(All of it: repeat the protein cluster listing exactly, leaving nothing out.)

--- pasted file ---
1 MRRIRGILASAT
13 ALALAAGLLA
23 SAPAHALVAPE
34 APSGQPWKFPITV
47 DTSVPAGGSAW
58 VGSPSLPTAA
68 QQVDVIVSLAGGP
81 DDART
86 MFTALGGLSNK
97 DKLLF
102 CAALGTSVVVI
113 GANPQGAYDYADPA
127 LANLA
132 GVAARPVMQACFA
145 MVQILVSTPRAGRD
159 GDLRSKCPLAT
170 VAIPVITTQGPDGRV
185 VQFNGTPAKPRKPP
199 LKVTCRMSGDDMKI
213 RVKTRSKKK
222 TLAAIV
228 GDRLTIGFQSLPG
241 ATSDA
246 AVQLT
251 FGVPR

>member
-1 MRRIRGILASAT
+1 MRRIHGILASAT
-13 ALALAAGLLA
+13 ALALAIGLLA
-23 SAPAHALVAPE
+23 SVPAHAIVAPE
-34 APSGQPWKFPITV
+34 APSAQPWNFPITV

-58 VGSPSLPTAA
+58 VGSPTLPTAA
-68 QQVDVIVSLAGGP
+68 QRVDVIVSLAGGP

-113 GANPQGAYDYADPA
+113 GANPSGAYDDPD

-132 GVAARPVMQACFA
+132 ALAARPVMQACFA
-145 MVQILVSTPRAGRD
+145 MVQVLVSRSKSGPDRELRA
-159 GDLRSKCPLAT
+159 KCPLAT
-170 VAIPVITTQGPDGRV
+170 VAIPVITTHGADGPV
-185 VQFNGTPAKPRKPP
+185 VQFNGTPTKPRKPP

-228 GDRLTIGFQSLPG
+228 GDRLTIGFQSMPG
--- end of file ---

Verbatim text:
1 MRRIRGILASAT
13 ALALAAGLLA
23 SAPAHALVAPE
34 APSGQPWKFPITV
47 DTSVPAGGSAW
58 VGSPSLPTAA
68 QQVDVIVSLAGGP
81 DDART
86 MFTALGGLSNK
97 DKLLF
102 CAALGTSVVVI
113 GANPQGAYDYADPA
127 LANLA
132 GVAARPVMQACFA
145 MVQILVSTPRAGRD
159 GDLRSKCPLAT
170 VAIPVITTQGPDGRV
185 VQFNGTPAKPRKPP
199 LKVTCRMSGDDMKI
213 RVKTRSKKK
222 TLAAIV
228 GDRLTIGFQSLPG
241 ATSDA
246 AVQLT
251 FGVPR

>member
-1 MRRIRGILASAT
+1 MRRIHGILASAT
-13 ALALAAGLLA
+13 ALALAIGLLA
-23 SAPAHALVAPE
+23 SVPAHAIVAPE
-34 APSGQPWKFPITV
+34 APSAQPWNFPITV

-58 VGSPSLPTAA
+58 VGSPTLPTAA
-68 QQVDVIVSLAGGP
+68 QRVDVIVSLAGGP

-113 GANPQGAYDYADPA
+113 GANPSGAYDDPD

-132 GVAARPVMQACFA
+132 ALAARPVMQACFA
-145 MVQILVSTPRAGRD
+145 MVQVLVSRSKSGPDRELRA
-159 GDLRSKCPLAT
+159 KCPLAT
-170 VAIPVITTQGPDGRV
+170 VAIPVITTHGADGPV
-185 VQFNGTPAKPRKPP
+185 VQFNGTPTKPRKPP

-228 GDRLTIGFQSLPG
+228 GDRLTIGFQSMPG